. . . However, the loans are moved from the banks to the US Gov. which can sell bonds or not and doesn't need the interest. The Gov. basically forgives the loans. The result is the borrowers get forgiveness on some of their debts (which instantly lets them spend more instead of making debt payments), the frugal people (which includes most Black, brown, etc. Americans who have no credit and so no bank debts) get shares in corps. (which I think they can sell for cash), and the corps. trade shares for forgiveness on some of their debts.
. . . And, this doesn't cause any inflation.]

If I understand Prof. Steve Keen correctly, he is not talking about a Debt Jubilee, now in the covid-crisis. He wants to pay down the private debt in the US (or other full fiat currency nations). This not going to happen now when people need income just to survive. So, later, after some sort of new normal has been achieved do the Debt Jubilee.

Also, the Debt Jubilee does not create many net dollars in the economy. You see, the dollars were created when the banks made loans and were o-set by the repayment note. Normally the dollars will be destroyed when they are paid back to the bank (if you remember the value of the repayment not is going down as the debt is paid off). That is when the borrower makes a payment he loses the dollars, but the bank gets the dollars and also loses some value in the note. So, the bank doesn't get the dollars, it just gets the interest.
. . . So, the Debt Jubilee dollars under his plan are just used to pay down the people's debts or are used to give the frugal people assets in corps. that are gaining a reduction in their debts. Therefore, all the money is going to banks where it gives the banks cash but reduces their assets in an equal amount.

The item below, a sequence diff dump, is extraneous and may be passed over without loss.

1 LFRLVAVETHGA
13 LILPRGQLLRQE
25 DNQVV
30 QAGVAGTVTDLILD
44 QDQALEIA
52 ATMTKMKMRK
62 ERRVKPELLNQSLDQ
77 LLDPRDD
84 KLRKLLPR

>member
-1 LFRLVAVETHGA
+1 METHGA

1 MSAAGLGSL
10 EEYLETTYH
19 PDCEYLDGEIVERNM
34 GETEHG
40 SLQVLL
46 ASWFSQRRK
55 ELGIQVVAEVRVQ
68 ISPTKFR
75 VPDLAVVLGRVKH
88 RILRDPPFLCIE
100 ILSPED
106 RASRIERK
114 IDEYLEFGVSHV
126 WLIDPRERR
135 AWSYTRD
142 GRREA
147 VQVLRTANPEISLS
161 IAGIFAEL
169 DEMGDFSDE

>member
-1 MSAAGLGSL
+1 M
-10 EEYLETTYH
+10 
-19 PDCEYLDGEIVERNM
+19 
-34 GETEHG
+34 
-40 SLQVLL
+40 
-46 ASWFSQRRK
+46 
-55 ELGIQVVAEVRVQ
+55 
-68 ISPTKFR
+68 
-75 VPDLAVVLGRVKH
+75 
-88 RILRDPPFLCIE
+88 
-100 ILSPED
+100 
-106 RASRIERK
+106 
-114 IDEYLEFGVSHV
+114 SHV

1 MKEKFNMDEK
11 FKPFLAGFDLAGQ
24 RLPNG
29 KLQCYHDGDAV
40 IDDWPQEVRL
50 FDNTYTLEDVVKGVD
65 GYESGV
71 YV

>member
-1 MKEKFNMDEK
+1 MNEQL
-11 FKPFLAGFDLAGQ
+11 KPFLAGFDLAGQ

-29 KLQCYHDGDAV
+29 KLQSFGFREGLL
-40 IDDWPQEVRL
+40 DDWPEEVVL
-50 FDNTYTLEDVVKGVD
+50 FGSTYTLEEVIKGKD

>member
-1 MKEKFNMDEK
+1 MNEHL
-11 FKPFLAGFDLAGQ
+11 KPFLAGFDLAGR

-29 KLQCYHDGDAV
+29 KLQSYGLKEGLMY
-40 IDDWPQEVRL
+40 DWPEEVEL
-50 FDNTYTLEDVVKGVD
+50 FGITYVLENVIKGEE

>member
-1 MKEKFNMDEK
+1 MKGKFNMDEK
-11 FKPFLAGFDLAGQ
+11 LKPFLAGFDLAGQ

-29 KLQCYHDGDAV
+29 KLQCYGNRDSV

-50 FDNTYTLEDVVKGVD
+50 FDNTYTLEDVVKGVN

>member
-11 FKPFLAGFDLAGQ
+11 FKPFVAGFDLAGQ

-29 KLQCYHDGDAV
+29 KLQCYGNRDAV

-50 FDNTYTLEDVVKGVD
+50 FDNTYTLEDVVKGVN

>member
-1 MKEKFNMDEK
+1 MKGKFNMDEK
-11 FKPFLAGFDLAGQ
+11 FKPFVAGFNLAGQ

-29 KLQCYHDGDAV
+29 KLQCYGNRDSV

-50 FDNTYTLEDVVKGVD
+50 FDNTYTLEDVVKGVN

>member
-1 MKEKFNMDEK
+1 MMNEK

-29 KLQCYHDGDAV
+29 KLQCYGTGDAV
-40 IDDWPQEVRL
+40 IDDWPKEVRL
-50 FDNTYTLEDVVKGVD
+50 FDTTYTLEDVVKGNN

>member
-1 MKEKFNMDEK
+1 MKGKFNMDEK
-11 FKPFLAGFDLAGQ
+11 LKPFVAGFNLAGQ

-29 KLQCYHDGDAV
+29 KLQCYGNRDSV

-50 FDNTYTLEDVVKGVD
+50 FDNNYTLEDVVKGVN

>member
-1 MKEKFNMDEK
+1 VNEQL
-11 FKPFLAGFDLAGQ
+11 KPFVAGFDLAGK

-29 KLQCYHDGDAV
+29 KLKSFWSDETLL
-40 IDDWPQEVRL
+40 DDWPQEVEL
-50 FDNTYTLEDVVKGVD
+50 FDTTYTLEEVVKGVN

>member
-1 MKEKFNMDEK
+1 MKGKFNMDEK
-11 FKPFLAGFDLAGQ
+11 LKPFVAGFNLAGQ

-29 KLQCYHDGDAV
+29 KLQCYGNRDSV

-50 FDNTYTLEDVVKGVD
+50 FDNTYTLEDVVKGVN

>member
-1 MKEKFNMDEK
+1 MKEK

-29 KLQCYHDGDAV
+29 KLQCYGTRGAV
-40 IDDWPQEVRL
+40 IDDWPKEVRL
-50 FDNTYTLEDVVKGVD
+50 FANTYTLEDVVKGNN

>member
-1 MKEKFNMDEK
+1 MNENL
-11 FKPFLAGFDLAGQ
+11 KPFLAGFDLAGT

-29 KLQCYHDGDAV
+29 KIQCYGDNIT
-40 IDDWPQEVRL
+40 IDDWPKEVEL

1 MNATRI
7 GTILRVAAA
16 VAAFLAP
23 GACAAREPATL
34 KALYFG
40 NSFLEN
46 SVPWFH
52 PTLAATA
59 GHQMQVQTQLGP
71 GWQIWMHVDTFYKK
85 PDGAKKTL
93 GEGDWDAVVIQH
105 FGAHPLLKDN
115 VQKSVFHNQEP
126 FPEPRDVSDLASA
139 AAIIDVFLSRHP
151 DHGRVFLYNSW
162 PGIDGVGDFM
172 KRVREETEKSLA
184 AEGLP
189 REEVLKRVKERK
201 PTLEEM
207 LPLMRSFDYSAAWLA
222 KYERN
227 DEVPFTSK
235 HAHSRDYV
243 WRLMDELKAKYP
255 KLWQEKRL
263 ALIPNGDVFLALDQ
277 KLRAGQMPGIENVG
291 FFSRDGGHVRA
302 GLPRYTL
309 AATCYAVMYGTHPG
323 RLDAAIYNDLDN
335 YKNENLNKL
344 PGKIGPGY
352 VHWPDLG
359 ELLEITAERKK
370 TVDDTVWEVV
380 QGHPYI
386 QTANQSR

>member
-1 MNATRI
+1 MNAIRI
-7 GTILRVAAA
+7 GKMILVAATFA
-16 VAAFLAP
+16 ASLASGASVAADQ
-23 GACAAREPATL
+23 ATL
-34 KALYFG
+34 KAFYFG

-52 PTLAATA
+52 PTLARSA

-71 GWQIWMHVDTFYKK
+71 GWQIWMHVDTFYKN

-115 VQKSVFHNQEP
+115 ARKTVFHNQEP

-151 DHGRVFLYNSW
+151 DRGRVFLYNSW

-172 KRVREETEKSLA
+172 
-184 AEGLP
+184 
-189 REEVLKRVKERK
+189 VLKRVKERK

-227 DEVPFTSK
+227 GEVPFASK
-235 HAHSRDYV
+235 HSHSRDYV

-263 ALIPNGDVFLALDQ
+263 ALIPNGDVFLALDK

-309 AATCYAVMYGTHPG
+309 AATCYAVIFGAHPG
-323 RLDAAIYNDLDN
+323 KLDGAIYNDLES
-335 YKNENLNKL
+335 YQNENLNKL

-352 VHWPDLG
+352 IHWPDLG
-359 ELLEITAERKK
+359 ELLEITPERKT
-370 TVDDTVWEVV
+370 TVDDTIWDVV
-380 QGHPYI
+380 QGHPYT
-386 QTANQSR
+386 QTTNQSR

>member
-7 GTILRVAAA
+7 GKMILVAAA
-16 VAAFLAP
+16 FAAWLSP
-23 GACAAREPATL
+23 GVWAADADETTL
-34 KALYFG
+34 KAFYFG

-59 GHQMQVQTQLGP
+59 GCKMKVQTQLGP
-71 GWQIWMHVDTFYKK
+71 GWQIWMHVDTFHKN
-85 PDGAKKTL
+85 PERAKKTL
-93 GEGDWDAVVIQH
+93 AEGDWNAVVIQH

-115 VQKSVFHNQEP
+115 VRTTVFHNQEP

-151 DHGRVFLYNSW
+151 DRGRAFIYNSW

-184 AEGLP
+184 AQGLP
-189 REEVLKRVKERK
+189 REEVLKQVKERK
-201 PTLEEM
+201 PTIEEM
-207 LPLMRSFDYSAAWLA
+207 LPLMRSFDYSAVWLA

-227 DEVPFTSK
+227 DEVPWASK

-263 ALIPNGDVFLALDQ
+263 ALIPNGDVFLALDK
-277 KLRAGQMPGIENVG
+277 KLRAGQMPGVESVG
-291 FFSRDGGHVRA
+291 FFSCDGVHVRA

. . . Therefore, there is no net increase in the money supply. Therefore, there should be no inflation as a result.
. . . So, then the banks have the cash and less assets. But banks love assets.
. . . If the US Gov. decides to sell bonds to finance the Debt Jubilee, then the banks will have the cash/dollars to buy about exactly all the bonds the Gov. will have to sell for the Debt Jubilee.

It is hard to see, but if I understand the implications of all this correctly; ---
In the long run over several recessions and debt jubilees, the banks loan money and collect interest. This lets the private sector have a lot of power to decide who gets loans and lets banks make money with the interest they get.
. . . However, the loans are moved from the banks to the US Gov. which can sell bonds or not and doesn't need the interest. The Gov. basically forgives the loans. The result is the borrowers get forgiveness on some of their debts (which instantly lets them spend more instead of making debt payments), the frugal people (which includes most Black, brown, etc. Americans who have no credit and so no bank debts) get shares in corps. (which I think they can sell for cash), and the corps. trade shares for forgiveness on some of their debts.
. . . And, this doesn't cause any inflation.
. . . Do I have this right?

Come on someone (Crantag?), understand the plan . . . And, this doesn't cause an inflation.and its effects, and tell me if I got it right? Or not.